x Abu Dhabi, UAE Thursday 20 July 2017

A gigayacht for the mega-rich

Abu Dhabi's upcoming yacht show will be the largest gathering of super-yachts ever, showcasing floating palaces.

The Alysia, taking a break from a worldwide voyage, is docked at Port Zayed in preparation for next month's Abu Dhabi Yacht Show.
The Alysia, taking a break from a worldwide voyage, is docked at Port Zayed in preparation for next month's Abu Dhabi Yacht Show.

ABU DHABI // It is a dilemma for the mega-rich. In this global recession, where does one go for the ultimate luxury holiday away from prying eyes if you do not want to flash your wealth around? A solution sailed into Abu Dhabi this week in all its gleaming white, 85.3-metre glory. The Alysia, a so-called gigayacht, is the perfect retreat for the reclusive royal, the discreet duchess or the modest superstar. For a mere Dh466,000 (US$127,000) a day it could be your very own floating palace, an ocean-going boutique hotel where a 34-strong crew is on hand 24 hours a day to pander to your every wish.

Cocktails at sunset on the upper deck, a massage at midnight in the spa, a banquet for 36 guests whipped up by a five-star chef or a quiet evening in the private cinema watching the latest movies - all are just a phone call away and can be summoned from your private suite. Five years ago when the spectacular yacht was commissioned, there was not even a shadow of the worldwide financial downturn on the sun-kissed horizon. This year, its owners predict it is going to be more in demand than ever. The kind of people who charter it do not have to worry too much about recession. As the yacht makes its gilt-edged way from the Genoa Boat Show to the Cannes Film Festival via the Monaco Grand Prix and on through the Mediterranean to the Caribbean, dropping in on Corsica, Sardinia or Ibiza along the way, the greatest concerns of its passengers are privacy and discretion.

Alysia, which has just sailed in from the Maldives, is the centrepiece of next month's Abu Dhabi Yacht Show, where a collection of the world's most exclusive and luxurious super-yachts will compete for attention. It is one of several luxury vessels owned by Liveras Yachts, now run by Dion Liveras, son of the company's British Cypriot founder, Andreas Liveras, 73, who was killed in the Taj Mahal Palace hotel attacks in November.

"My father decided that this was an area of the market that was ready to be opened up. Despite the recession our clients are still there, although maybe we won't get so many new ones. They range from royalty to other high-profile individuals. We used to get more movie stars before 9/11; many of them have their own yachts now. There are still a lot of people in this world who do have money and are willing to spend it. Alysia was built before the recession and she will be here long after it is over."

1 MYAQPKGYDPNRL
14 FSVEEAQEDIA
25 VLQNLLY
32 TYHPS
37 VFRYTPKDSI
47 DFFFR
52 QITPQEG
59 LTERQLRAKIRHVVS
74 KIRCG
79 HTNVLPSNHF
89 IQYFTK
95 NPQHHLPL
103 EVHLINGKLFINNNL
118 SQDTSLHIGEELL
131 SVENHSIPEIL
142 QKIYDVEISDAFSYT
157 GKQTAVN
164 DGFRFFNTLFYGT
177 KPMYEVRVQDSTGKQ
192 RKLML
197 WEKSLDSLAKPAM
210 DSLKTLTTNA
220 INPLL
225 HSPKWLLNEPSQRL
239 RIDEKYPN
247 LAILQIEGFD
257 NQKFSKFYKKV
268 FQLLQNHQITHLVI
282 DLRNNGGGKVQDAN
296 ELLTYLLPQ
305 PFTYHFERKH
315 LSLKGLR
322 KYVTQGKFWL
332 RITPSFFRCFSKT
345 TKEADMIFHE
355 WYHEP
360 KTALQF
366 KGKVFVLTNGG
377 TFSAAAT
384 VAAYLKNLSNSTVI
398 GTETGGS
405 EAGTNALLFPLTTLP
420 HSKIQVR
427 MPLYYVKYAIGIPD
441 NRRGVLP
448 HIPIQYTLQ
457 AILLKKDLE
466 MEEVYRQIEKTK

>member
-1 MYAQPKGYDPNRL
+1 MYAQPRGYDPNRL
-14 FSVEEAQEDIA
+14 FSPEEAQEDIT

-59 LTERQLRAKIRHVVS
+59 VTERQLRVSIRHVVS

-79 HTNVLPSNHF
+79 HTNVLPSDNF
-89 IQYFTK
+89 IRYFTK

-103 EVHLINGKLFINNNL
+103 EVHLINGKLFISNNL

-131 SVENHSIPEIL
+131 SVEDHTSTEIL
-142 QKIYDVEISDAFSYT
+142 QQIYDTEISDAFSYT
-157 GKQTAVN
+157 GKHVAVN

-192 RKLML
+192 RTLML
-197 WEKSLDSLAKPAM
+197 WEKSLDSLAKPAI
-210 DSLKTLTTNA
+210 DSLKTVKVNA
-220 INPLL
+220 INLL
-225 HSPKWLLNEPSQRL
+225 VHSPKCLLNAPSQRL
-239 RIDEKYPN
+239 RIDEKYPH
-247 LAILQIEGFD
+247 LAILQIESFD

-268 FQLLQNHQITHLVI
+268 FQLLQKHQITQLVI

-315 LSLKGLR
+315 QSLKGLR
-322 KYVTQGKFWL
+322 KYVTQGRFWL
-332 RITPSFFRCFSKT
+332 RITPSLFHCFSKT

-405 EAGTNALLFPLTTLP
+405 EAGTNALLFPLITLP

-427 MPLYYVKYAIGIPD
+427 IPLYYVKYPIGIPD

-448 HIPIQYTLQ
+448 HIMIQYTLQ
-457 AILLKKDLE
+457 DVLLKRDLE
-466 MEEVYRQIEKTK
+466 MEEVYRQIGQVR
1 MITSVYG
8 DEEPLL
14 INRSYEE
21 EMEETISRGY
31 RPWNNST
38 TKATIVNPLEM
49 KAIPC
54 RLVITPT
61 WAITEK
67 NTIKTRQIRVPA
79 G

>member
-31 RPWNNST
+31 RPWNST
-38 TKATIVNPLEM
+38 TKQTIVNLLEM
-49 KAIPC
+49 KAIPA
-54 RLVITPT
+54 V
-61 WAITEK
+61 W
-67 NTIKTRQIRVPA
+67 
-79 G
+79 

The presence of the gigayacht, along with the 20 or so other super-yachts making their way towards the capital from exotic locations around the world, is designed to underline the UAE's credentials as a yachting destination for the super-rich. With 3,500 new berths in 14 marinas under construction by Aldar Marinas, along with the forthcoming cultural attractions of Saadiyat Island including the Guggenheim, Louvre and Maritime museums and a performing arts centre, the aim is to make Abu Dhabi somewhere new to go for people who are often described as "high net worth individuals".

Franck Dailles, group director of the Abu Dhabi Yacht Show, said: "To have this yacht here is in line with what Abu Dhabi is trying to achieve. The show is the first of its kind in the region and will feature the largest gathering of super-yachts ever. The aim is to attract owners to come here and enjoy the maritime world and also to invest, to build up businesses and to live here. The event will put the spotlight on Abu Dhabi and is clearly targeted towards the very high-end network."

Visitors invited on to Alysia are asked to remove their shoes and given soft white bath slippers to wear before stepping into the yacht's vast main saloon with its hand-woven Iranian carpets and light gold silk furnishings. A massive television screen, a present from a wealthy client, dominates one wall and a grand piano looks positively dwarfed amid the splendour. In the adjoining dining room, two 18-seater dining tables groan under Villeroy & Boch crystal and elegant Wedgewood bone china. More than 80 tons of marble from five countries were used in the en suite bathrooms and all the furniture is carved from fine oak.

The five spotless teak decks are connected by a guest lift and a separate lift whisks staff from one level to another so as to be practically invisible. The yacht has four jacuzzis, including one on deck and another in the spa with its fibre-optic star ceiling and glass panels that subtly change colour. There is also a gym, a hairdressing salon and a small medical centre with a full-time nurse. For the person who pays the bills, the master suite is suitably grand. More than 122 square metres, it has a king-size bed and 180 degree panoramic windows controlled by a bedside console that also works the retractable 42-inch television and DVD equipment. The suite also has a guest bedroom and a study.

Naturally the yacht is equipped with a selection of "boy toys", including five jet skis and three fast tenders. It also has two lifeboats and four life rafts. And if all that luxury becomes tiresome there is a helicopter pad on the top deck ready for a quick getaway. pkennedy@thenational.ae Read about the UAE's luxury yacht market in tomorrow's M magazine